Thank you. I am pleased to hear that this article on the effect of music on plant growth has helped you in your science project. Wishing you the best and have a great weekend ahead. Don't ask . 7 months ago. This helped me a lot for my science project. Thanks! AUTHOR. Mazlan .
How Does Music Affect Plant Growth? When it comes to understanding the effects of music on plant growth, it appears that it isn’t so much about the “sounds” of the music, but more to do with the vibrations created by the sound waves. In simple terms, the vibrations produce movement in the plant cells, which stimulates the plant to produce ...
This study was an attempt to understand the effect of music on plant growth and development. Eight medicinal and ornamental plants were selected for the study.
Playing music for your plants may seem like a strange thing to do, but research suggests that any sound, including music, helps boost plant growth. Vibrations from sound waves seem to stimulate growth factors. In addition, sounds may not just impact growth; evolution may have given plants "ears" so they can ...
The phenomenon of arranging music for plants might seem absurd to many of you but, to go on record, plants have a predilection for music. Scientists have discovered that the harmonic effect of a melodious tunes caters to an affirmative physiology for the plants.
In humans, music has a strong effect on our health and mood, and over the years, people have claimed that the same effect of music has been observed on plants, too. Plants are sensitive by nature, and many people claim that they feel just like humans do.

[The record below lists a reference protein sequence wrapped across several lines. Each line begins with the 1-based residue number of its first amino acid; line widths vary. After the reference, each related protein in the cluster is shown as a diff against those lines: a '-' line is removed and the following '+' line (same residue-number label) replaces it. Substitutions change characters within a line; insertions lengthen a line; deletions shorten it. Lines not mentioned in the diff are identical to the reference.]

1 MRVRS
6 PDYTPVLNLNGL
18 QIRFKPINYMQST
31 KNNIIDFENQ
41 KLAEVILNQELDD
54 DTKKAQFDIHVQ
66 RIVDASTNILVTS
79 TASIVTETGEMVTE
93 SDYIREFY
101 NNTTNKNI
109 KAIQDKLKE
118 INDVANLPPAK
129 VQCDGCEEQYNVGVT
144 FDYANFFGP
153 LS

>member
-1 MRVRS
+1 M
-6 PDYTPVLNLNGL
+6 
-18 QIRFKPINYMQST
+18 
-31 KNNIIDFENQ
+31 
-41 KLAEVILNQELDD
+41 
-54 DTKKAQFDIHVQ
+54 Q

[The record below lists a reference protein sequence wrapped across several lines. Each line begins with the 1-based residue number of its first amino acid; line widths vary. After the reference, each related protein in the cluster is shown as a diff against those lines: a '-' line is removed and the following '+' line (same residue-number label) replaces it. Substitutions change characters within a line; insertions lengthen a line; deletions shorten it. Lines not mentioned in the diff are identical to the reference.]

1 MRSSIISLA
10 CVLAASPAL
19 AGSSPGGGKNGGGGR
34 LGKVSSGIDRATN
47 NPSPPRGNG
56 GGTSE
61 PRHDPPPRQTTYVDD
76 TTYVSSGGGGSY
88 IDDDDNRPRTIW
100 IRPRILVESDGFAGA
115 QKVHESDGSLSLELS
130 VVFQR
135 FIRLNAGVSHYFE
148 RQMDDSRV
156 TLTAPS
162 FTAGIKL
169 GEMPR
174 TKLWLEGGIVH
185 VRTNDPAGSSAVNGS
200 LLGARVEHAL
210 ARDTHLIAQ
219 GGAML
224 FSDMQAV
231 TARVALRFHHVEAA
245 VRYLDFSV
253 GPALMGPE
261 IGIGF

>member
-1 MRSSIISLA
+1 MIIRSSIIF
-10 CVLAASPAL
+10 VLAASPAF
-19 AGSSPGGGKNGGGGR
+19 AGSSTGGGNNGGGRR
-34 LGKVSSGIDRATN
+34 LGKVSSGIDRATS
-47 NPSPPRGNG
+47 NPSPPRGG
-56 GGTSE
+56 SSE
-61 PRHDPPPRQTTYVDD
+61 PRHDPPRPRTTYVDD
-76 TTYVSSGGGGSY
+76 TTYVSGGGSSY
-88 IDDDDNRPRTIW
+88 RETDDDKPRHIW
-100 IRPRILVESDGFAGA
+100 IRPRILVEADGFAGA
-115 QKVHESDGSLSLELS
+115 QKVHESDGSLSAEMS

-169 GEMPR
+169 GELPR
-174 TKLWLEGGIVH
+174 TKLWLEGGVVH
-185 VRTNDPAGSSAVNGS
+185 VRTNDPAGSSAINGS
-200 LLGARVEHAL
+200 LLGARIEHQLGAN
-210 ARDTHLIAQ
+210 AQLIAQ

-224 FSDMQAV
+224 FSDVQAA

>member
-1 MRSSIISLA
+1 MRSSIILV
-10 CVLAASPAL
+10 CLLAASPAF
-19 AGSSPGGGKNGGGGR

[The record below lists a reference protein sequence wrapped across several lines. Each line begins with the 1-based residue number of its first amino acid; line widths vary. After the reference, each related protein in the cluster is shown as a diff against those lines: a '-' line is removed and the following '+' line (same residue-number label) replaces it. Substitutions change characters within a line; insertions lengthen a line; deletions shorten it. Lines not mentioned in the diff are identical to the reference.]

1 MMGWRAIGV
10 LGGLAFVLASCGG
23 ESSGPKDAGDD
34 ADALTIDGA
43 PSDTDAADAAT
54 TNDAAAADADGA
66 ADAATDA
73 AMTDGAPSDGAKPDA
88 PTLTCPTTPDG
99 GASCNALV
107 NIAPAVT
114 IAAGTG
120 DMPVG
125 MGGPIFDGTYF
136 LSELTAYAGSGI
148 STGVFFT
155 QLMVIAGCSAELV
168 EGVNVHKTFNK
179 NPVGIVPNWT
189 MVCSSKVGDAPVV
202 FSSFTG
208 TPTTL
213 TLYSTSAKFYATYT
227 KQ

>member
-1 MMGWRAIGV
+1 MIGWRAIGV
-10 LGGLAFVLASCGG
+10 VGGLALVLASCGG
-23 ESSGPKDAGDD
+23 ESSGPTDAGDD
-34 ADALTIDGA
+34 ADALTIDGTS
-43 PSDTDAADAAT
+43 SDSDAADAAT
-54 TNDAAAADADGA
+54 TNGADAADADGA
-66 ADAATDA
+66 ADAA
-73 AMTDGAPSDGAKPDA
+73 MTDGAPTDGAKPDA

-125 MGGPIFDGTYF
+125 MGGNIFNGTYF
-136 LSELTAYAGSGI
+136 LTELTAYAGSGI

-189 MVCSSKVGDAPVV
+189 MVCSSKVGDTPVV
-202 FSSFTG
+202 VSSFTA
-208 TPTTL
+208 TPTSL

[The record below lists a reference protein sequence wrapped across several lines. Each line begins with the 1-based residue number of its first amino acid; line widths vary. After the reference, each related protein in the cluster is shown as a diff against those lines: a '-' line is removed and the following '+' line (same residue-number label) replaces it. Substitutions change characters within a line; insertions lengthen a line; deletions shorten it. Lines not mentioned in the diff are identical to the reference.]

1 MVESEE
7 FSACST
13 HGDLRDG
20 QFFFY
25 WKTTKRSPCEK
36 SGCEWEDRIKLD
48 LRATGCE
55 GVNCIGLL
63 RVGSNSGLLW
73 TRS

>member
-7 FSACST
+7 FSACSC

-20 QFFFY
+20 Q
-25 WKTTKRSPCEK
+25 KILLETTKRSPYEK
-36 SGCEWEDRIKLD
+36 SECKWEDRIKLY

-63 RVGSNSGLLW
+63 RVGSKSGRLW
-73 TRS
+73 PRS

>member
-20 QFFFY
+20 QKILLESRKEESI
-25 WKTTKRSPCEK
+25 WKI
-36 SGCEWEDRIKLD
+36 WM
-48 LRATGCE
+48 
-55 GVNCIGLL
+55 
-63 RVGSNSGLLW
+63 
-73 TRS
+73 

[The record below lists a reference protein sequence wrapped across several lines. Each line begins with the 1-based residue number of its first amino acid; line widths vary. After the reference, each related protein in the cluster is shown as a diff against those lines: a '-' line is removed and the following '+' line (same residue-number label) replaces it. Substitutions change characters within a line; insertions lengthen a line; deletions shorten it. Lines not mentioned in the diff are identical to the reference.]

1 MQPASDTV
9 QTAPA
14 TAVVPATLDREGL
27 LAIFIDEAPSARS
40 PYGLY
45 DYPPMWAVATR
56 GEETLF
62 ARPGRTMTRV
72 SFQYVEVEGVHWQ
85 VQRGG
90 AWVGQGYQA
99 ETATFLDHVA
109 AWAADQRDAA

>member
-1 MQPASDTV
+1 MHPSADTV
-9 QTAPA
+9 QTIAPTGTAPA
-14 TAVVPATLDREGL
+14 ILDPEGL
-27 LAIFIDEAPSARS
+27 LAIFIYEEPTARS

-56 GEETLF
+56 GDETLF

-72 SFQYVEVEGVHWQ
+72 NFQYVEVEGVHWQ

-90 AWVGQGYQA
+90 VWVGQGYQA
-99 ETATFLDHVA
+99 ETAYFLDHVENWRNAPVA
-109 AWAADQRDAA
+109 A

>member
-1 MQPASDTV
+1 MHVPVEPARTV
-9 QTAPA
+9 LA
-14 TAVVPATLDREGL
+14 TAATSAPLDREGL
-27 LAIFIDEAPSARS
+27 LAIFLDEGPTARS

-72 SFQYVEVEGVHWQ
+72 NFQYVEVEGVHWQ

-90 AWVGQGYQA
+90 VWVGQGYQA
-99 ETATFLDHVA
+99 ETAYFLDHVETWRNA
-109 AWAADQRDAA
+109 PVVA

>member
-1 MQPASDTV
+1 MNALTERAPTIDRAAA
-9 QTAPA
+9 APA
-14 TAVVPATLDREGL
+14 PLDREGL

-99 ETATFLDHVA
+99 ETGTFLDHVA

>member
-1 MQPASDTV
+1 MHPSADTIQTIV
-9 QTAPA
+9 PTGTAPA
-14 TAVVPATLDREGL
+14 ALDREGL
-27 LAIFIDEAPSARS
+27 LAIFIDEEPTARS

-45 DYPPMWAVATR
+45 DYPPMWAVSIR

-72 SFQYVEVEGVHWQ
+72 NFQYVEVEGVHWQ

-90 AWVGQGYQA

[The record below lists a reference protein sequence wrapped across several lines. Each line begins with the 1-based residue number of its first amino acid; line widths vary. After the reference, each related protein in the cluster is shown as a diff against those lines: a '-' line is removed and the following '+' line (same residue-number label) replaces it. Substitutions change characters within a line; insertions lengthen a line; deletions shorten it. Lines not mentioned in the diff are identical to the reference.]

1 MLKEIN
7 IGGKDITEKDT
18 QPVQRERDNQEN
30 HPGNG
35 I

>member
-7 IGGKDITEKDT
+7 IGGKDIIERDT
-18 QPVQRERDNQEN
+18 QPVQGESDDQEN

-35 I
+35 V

The effect depends on plant species, type of music and the frequency, duration or pressure of sound. The fewer beats of higher frequencies per minute increase the yields. Use small capacitors to increases the frequency in personal experiments or change the timing and the pitch.
Scientists and researchers have long studied the effects of music on plant growth. Chronicling how music, from hard rock and boogie-woogie to the most refined classical pieces, may or may not stimulate plants to grow fascinates both the most-educated botanist and youngest science fair participant in elementary school.
The 1973 book The Secret Life of Plants by Peter Tompkins and Christopher Bird shares many anecdotes (some more believable than others) about the fascinating relationship between music and plants.. Apparently, the right sounds can produce tremendous improvements in growth, and the wrong sounds can do just the opposite. I’m not sure how much of this to believe, but I do believe that plants ...
About Positive Music by Don Robertson. The Plant Experiments. In 1973, a woman named Dorothy Retallack published a small book called The Sound of Music and Plants.Her book detailed experiments that she had been conducting at the Colorado Woman’s College in Denver using the school’s three Biotronic Control Chambers.